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Kitchen designs of the future

You’ve watched enough home renovation shows to be confident your knowledge of current kitchen trends is second to none. But learn what the experts think about kitchen designs of the future.

Liam Murphy is a man who knows his pilaster from his plinth.

A 30-year veteran of the kitchen design and manufacturing sector, he is familiar with the principal of the kitchen work triangle and recognises that clever design is of critical importance when it comes to producing a workable kitchen space that is both elegant and functional.

Murphy founded his multi award-winning company Kitchens by Design (KBD) in 2007 as an alternative to established kitchen companies that had a greater focus on trying to shift product than they did on good design.

It works by allowing homeowners to work with seasoned interior kitchen designers to offer a package that includes plans, elevations, plumbing and electrical details as well as a schedule of materials and finishes. Clients can then either choose to have KBD project manage the build or renovation on their behalf or take the design to market and source their own quotes.

Typically charging anywhere from $1,700 to $3,500 to design a kitchen, Murphy has noticed a number of design trends come and go over the years but says convenience, clever colour usage and customisation are the key words of the future.

While in previous years clients were opting for a more industrial look – selecting stainless steel appliances, white cabinets and bench tops – in the latter part of 2018 Murphy says he is witnessing a complete reversal.

“Clients now are experimenting with more earthier-type colour palettes. They’re going for wood veneers, natural looking bench tops and more integrated looks. They are also choosing to hide appliances behind joinery to make them appear more like furniture.”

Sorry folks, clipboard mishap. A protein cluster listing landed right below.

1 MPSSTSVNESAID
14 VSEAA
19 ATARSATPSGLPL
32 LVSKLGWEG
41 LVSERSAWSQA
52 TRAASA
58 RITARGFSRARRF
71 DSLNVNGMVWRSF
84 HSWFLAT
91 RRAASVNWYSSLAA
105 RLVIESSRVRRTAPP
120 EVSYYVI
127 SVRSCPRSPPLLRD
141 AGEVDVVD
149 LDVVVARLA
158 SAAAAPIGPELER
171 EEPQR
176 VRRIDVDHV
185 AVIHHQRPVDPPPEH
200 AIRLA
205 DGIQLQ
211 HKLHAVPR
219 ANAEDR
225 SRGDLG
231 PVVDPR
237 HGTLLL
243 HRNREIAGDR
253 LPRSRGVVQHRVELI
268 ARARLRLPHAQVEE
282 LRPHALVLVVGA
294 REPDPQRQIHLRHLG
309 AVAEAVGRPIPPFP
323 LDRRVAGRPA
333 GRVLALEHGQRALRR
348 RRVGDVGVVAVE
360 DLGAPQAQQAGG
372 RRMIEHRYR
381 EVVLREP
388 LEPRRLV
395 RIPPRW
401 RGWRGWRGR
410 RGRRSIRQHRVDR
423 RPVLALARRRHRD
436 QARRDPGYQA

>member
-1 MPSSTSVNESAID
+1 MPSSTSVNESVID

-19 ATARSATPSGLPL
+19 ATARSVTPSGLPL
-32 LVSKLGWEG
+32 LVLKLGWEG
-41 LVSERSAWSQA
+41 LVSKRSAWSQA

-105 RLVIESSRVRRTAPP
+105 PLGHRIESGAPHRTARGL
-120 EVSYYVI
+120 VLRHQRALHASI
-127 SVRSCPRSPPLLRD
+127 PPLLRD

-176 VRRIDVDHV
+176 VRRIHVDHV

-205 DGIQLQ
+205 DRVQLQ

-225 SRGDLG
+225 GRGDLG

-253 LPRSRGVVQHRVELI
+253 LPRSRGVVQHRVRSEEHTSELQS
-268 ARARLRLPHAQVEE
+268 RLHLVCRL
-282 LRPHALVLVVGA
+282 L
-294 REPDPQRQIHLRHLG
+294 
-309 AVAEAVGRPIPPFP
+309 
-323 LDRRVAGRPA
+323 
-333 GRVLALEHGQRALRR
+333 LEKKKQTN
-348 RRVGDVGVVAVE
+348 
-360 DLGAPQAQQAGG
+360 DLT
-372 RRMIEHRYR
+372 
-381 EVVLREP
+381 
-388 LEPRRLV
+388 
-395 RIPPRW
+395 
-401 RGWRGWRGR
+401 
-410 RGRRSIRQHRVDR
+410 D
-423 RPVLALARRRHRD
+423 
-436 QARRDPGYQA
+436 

Murphy’s observations are in keeping with some of the larger kitchen design specialists who say modern kitchens are evolving from rooms of purpose to developing personalities of their own – particularly when they are housed in relatively small locations.

Minimalism is out and clever and creative ways to offer the illusion of space is in.

Owing to the amount of storage space they offer, together with their innate ability to declutter a space that never quite seems big enough, the walk-in butler-style pantry is expected to remain ever green, say designers.

From a hardware perspective integrated appliances and concealed small appliances are key with a streamline hidden kitchen accessible for most budget types.

Induction cooktops and integrated pantry units, range hoods and gas hobs with pitt cooking are likely to prove popular while freestanding ovens are bucking the integration trend, demanding grand feature status independently.

When it comes to all things cabinetry, designers say oversized knobs and profile doors are the looks of choice this season.

They say large round timber cabinet knobs are becoming a force to be reckoned with, either being colour-matched to existing cabinetry or being applied in a contrasting colour as a means of adding character.

Murphy appears to be right on the money in terms of finishes with tactile natural stone and engineered quartz stone expected to prove popular among those wanting to build on-trend kitchens.

Having grown in popularity significantly since making an early appearance on high profile renovation show The Block, many are predicting matte finishes for doors and benchtops will continue to dominate over the next few months.

Bringing a natural warmth to the kitchen, the matte texture is credited by many designers as helping to make the sometimes “sterile” kitchen space feel more natural and organic.

No matter what your motivation for designing a kitchen, Murphy says it’s always important to design for the style most suited to your needs – and not just to keep up with the Joneses.

“For some homeowners it can be important to design for trends. But I think trends are most relevant when you are designing for investment or to sell. If you are designing for yourself we would encourage you to go for a classic design with personalised elements.”

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